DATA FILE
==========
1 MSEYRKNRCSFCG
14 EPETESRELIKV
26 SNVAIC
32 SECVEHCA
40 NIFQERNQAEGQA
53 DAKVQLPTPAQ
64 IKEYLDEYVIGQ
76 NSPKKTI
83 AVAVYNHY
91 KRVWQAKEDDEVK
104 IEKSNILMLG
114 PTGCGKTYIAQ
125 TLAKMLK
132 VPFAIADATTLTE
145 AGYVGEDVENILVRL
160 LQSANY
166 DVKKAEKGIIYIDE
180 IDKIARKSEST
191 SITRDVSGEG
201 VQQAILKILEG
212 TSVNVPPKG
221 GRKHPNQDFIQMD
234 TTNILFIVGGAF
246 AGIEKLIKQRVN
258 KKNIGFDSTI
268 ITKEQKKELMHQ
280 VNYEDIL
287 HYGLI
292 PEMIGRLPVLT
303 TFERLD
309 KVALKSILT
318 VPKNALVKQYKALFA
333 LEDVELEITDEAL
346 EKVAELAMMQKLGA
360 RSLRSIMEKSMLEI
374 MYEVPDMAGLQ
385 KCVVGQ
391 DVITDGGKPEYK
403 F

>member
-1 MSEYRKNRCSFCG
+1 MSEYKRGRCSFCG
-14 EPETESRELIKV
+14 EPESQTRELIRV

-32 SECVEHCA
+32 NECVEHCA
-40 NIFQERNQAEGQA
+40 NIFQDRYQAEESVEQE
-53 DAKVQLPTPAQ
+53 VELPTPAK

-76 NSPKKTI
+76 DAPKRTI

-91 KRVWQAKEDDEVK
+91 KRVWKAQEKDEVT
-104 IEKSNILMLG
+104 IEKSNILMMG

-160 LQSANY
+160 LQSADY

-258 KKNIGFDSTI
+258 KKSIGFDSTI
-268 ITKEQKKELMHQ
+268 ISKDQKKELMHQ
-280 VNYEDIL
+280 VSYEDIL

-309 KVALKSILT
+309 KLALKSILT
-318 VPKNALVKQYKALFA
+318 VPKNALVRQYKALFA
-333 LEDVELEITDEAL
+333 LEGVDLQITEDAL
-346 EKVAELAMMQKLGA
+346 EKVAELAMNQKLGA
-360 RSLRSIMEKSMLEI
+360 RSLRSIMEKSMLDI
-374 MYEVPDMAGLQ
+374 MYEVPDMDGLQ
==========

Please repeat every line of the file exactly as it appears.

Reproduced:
1 MSEYRKNRCSFCG
14 EPETESRELIKV
26 SNVAIC
32 SECVEHCA
40 NIFQERNQAEGQA
53 DAKVQLPTPAQ
64 IKEYLDEYVIGQ
76 NSPKKTI
83 AVAVYNHY
91 KRVWQAKEDDEVK
104 IEKSNILMLG
114 PTGCGKTYIAQ
125 TLAKMLK
132 VPFAIADATTLTE
145 AGYVGEDVENILVRL
160 LQSANY
166 DVKKAEKGIIYIDE
180 IDKIARKSEST
191 SITRDVSGEG
201 VQQAILKILEG
212 TSVNVPPKG
221 GRKHPNQDFIQMD
234 TTNILFIVGGAF
246 AGIEKLIKQRVN
258 KKNIGFDSTI
268 ITKEQKKELMHQ
280 VNYEDIL
287 HYGLI
292 PEMIGRLPVLT
303 TFERLD
309 KVALKSILT
318 VPKNALVKQYKALFA
333 LEDVELEITDEAL
346 EKVAELAMMQKLGA
360 RSLRSIMEKSMLEI
374 MYEVPDMAGLQ
385 KCVVGQ
391 DVITDGGKPEYK
403 F

>member
-1 MSEYRKNRCSFCG
+1 MSEYKRGRCSFCG
-14 EPETESRELIKV
+14 EPESQTRELIRV

-32 SECVEHCA
+32 NECVEHCA
-40 NIFQERNQAEGQA
+40 NIFQDRYQAEESVEQE
-53 DAKVQLPTPAQ
+53 VELPTPAK

-76 NSPKKTI
+76 DAPKRTI

-91 KRVWQAKEDDEVK
+91 KRVWKAQEKDEVT
-104 IEKSNILMLG
+104 IEKSNILMMG

-160 LQSANY
+160 LQSADY

-258 KKNIGFDSTI
+258 KKSIGFDSTI
-268 ITKEQKKELMHQ
+268 ISKDQKKELMHQ
-280 VNYEDIL
+280 VSYEDIL

-309 KVALKSILT
+309 KLALKSILT
-318 VPKNALVKQYKALFA
+318 VPKNALVRQYKALFA
-333 LEDVELEITDEAL
+333 LEGVDLQITEDAL
-346 EKVAELAMMQKLGA
+346 EKVAELAMNQKLGA
-360 RSLRSIMEKSMLEI
+360 RSLRSIMEKSMLDI
-374 MYEVPDMAGLQ
+374 MYEVPDMDGLQ